Review of Bitium

Bitium is an app for provisioning and deprovisioning acces to cloud applications for employees in company. You can add the applications that your company uses and log into them.

Add employees to your organization and assign them apps that you have in your company. They will be invited and you can decide whether they themselves should choose password or bitium should do it for them. If bitium does it for them it is easy to deprovision access once they leave the company, since they don’t know the password that bitium uses to log them in. Bitium solves two central challenges in using SaaS for enterprises

  1. overview and a central portal or starting point for the employees work
  2. authorization, controlling who has access to make sure new employees are up and running quickly and more importantly former employees loose the access just as quickly. You can use most authorization methods like saml, LDAP, oAuth, 2FA and so forth.

On top of this it even has some instant messaging features.

How can you use it?
You can use it in onboarding making sure that all systems are ready when a new employee starts.

Identity and access management is a central process that Bitium can be used for, but in general it is meant to be the portal towards the web of SaaS applications a company uses. So use it as a start page for your company.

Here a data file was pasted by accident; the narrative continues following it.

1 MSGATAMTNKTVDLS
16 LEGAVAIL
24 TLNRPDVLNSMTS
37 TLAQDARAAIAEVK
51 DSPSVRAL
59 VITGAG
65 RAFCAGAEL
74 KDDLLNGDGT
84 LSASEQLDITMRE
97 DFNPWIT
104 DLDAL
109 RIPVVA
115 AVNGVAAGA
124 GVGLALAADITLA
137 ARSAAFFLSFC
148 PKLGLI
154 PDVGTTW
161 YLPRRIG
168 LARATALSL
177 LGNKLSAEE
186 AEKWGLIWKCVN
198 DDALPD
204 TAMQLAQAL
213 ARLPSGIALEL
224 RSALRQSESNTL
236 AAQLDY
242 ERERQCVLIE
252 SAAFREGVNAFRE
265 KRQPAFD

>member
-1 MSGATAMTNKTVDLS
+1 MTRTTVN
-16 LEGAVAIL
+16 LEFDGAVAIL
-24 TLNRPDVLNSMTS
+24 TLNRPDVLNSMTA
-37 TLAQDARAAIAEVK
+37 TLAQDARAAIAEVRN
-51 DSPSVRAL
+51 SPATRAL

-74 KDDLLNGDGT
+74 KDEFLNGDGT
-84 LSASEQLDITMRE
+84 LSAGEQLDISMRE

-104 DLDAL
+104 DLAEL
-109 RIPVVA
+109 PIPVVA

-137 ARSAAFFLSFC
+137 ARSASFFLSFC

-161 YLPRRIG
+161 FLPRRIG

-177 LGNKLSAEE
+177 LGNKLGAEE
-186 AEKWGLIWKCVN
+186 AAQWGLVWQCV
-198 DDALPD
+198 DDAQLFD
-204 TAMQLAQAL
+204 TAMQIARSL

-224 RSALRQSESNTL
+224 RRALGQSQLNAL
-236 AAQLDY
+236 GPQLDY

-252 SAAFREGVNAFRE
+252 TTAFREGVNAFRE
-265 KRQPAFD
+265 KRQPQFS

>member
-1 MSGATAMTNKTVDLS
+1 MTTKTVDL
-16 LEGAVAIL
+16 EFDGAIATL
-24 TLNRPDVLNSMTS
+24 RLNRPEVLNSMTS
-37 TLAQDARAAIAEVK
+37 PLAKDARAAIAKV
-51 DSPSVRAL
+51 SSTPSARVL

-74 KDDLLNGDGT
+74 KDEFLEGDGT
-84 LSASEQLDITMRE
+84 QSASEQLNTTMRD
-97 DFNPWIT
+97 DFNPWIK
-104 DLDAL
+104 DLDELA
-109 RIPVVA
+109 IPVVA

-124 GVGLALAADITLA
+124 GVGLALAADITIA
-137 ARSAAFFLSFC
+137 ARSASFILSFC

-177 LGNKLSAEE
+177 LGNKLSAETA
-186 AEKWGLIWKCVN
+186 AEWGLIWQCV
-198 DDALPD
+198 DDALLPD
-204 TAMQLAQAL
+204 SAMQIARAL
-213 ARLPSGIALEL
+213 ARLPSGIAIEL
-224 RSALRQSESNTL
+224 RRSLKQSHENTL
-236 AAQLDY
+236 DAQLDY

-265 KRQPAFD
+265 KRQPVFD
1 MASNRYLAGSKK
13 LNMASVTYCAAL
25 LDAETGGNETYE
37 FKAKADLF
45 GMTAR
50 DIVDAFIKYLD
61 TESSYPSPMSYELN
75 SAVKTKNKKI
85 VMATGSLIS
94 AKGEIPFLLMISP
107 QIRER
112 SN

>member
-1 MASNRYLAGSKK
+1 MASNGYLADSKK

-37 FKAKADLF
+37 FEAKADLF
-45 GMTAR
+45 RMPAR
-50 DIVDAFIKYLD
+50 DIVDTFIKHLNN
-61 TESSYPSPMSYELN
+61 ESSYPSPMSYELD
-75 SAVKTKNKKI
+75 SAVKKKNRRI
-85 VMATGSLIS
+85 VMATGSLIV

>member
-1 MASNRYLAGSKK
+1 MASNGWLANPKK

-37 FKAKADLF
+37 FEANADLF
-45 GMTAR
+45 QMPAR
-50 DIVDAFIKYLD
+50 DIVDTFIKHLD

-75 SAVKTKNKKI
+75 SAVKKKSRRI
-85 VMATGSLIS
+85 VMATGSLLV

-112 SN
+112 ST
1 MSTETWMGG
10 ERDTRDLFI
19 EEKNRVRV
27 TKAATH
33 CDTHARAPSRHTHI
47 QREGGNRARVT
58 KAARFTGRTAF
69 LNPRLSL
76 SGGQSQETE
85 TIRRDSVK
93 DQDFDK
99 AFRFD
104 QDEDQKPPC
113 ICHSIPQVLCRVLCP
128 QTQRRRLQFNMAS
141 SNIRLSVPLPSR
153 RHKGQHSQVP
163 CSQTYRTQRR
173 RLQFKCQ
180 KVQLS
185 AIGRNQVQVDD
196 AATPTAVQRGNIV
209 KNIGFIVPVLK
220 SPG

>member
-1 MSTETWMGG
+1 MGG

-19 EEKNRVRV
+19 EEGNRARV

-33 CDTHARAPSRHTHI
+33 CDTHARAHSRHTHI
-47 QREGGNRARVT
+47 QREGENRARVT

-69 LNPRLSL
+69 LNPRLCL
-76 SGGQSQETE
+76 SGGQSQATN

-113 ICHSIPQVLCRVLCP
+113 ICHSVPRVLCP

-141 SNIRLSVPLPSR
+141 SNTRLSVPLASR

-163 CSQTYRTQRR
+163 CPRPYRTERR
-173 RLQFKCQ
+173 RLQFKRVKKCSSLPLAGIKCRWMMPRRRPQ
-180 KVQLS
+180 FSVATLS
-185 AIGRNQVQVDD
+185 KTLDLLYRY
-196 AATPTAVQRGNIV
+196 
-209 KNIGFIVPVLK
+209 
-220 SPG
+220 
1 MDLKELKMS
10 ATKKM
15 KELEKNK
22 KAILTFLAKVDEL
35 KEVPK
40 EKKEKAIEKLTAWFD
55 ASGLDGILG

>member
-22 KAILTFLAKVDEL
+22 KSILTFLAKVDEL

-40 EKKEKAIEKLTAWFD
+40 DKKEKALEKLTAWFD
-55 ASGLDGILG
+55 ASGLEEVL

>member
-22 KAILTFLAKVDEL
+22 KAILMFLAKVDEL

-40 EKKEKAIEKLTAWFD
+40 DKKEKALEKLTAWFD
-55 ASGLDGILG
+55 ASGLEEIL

Strong points
Easy to use connection to the different apps that exist. No nonsense you click the add and supply log on credentials and you’re up and running

A directory of more than 1000 SaaS apps is daunting and guaranties you will be able to move all or at least the vast majority of access to apps to one place

Clear and clean user interface makes it easy to get started. There is absolutely nothing more or less than there should be for a cloud portal.

Weak points
Some app connections do not work well. Maybe the connection fails or you can’t initialize the app for some reason, but it is probably not only Bitiums fault and they do write that it is in beta. Never the less as a user you expect and hope everything works.

Access management is out of your physical control. Since Bitium is a SaaS company you have effectively trusted it with all your company’s passwords and user data. That is however a tradeoff. If you want to control it you can set up different methods of authorization against your own user base, but the information about which users use which apps will still be stored with Bitium

Suggestions for the future

  • It is an opportunity to recommend other apps that similar users use. We hope that they won’t develop into a marketplace where the user interface is cluttered with adds though.
  • Develop an integration framework, so you could also manage integration between applications.